The case of Apperman v. Visiting Nurse Association of Westfield, A-5446-15T3 (App. Div. October 30, 2017) presented an unusual situation where a carrier agreed to pay benefits that exceeded its obligation under the statute.  The case involved the tragic death of Phyllis Apperman who died in a motor vehicle accident in December 2003. The claim […]

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When Are Drives To Physicians Covered Under Workers’ Compensation?

By on October 20, 2017 in Benefits with 0 Comments
When Are Drives To Physicians Covered Under Workers’ Compensation?

It is not uncommon for injured workers to suffer additional injuries due to car accidents on the way to a physician’s office or physical therapist’s office. So what are the rules in New Jersey on compensability? Q. Is the injured worker covered for workers’ compensation purposes in a car accident on the way to treatment? […]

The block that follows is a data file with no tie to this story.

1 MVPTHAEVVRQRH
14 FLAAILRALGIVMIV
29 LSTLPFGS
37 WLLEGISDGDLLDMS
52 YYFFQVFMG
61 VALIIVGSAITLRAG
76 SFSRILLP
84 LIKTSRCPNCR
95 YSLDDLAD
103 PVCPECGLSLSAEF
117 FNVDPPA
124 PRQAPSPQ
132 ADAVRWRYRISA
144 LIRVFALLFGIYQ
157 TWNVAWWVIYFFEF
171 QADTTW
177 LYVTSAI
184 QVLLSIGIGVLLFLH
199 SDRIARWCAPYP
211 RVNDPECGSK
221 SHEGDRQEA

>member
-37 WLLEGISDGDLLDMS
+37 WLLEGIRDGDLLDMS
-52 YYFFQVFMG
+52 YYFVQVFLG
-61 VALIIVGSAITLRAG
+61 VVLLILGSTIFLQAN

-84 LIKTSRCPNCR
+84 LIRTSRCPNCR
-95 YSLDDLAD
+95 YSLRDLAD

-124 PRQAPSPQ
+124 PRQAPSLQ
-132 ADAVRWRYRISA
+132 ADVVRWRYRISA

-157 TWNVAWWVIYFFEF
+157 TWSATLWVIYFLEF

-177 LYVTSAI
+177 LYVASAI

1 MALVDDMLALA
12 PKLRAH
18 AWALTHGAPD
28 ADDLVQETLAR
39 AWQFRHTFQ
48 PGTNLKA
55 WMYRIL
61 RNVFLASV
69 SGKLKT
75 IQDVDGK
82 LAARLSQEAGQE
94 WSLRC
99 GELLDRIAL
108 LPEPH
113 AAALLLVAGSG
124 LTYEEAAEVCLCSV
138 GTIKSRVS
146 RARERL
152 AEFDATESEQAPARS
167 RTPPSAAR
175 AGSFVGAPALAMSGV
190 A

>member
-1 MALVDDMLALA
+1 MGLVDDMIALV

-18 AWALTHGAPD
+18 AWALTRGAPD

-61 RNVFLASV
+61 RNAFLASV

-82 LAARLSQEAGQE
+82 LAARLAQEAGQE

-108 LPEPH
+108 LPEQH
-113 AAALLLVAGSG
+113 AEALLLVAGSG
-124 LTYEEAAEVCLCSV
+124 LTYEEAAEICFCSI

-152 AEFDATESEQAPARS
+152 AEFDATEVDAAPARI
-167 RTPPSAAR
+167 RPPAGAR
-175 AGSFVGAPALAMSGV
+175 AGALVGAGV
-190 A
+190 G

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Circuit Court of Appeals Rejects EEOC Position that a Long-Term Leave of Absence Can Constitute a Reasonable Accommodation under the ADA

By on October 13, 2017 in Court Rulings with 0 Comments

The EEOC has provided guidance that in its view a fairly long leave of absence should be considered a reasonable accommodation even after FMLA leave has been exhausted.  The Court in Severson v. Heartland Woodcraft, Inc., 33 AD Cases 1113, September 20, 2017 disagreed rather strongly with that view and did not follow EEOC advice. […]

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Appellate Division Reverses Award of 47.5% for Unoperated Low Back Condition